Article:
April 29, 2013
The term ‘A/B Testing’ may make this particular concept for testing your marketing strategies sound complex and intimidating, but it is actually quite simple to use and is effective when used correctly.
What Is A/B Testing?
The best way to think of this testing process is to liken this to the comparative lab experiments you used to do in high school. You get two plants of the same species and you do everything the same for them except for one thing. This single difference between them is what you’ll observe to determine if it contributes to the plant’s growth or not.
To understand how that applies to Internet marketing, here’s the definition broken down into its various components.
A/B testing for Internet marketing involves:
• Two versions of your website.
• Launched simultaneously or in the same setting (e.g. testing one version this Monday 4 a.m. and doing the same to the other version next Monday 4 a.m.)
• Having exactly the same characteristics except for one single element.
• Effectiveness is determined by using metric tools or systems that you deem valuable (such as number of website hits per hour, conversion rate).
And there you have it. The definition actually represents the process itself. Generally speaking, “A” represents the control or the current website design or version you are using while “B” naturally represents what kind of change you are interested in making to your website.
There’s another way to break down this testing method but more about that should be discussed later. For now, it’s critical that you take your time understanding how it works.
What Elements Are Subjected to A/B Testing?
Virtually any element of your website can be subjected to this particular testing method, but most Internet marketers and business owners tend to use it for determining which of their versions is more effective for the following elements.
• Call to action — This is the very last paragraph in your web page or content. It contains a quick summary of all the best points about your products and services as well as an invitation or encouragement for the customer to perform the desired action, such as buying the product or even just to sign up for your newsletter. In most cases, there is a sense of ‘urgency’ involved.
• Product or service description — Most use A/B testing on this area to figure out if they have effectively explained what they are offering. If the target market doesn’t understand what the company is selling, then no one’s likely to buy it.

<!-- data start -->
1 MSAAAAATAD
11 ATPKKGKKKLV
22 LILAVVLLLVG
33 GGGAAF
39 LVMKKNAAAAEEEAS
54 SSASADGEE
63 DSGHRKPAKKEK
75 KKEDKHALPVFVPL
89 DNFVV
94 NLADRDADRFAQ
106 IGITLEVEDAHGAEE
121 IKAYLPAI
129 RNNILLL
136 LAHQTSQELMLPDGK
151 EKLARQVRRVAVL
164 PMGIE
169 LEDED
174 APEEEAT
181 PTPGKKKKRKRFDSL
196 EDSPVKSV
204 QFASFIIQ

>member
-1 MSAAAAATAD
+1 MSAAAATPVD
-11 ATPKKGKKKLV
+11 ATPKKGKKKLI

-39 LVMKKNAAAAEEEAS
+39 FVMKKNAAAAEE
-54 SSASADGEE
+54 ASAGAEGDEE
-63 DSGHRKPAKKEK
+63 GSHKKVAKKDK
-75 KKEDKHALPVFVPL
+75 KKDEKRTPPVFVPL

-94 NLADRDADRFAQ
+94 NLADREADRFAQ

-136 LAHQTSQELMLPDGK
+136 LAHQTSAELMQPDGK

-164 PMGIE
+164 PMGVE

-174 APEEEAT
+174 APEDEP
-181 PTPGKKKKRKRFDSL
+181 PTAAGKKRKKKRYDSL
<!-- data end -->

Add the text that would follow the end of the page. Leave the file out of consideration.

• Website design or layout — Most people test to measure functionality or responsiveness.
• Pricing — Simply put, which of the pricing strategies used brought in higher sales and/or better profit margins?
• Promotions — Which of the promotions you’ve launched brought in more people to your website? Which had a higher conversion rate or generated more sales?
• Content Length — Does having shorter text about your products seem to work more effectively than having longer text?
• Content Type — Do your readers favor articles written with a blog-like format versus something that’s straightforward and containing multiple bullets?
• Form Type and Length — Which of your contact forms seemed to be more effective in obtaining the information you need?
A More Thorough and Comprehensive Outlook on A/B Testing
As promised, here’s a more elaborate way of understanding A/B Testing.
Step 1: Assess your content. Figure out which parts appear to require improvement or change. Rate them according to priority.
Step 2: Create testing elements. Start with the element topmost on your list and create what you feel is a better version of it.
Step 3: Perform A/B testing. Make sure you run these tests simultaneously. You can also try hiring a third-party firm to run them for you or use tools such as Website Optimizer from Google to make your job easier.
Step 4: Determine which metric tools are ideal to use to determine the success of each element.
Step 5: Interpret the results. How effective is Element A over B and vice versa? What else can you do to improve the results?
Ruben Corbo is a freelance writer that writes about technology, gaming, music, and online marketing especially topics about A/B split testing and how to run multivariate tests. You can check out the Maxymiser A/B testing guide for a better understanding on how it works. Ruben is also an avid gamer and music composer for short films and other visual arts.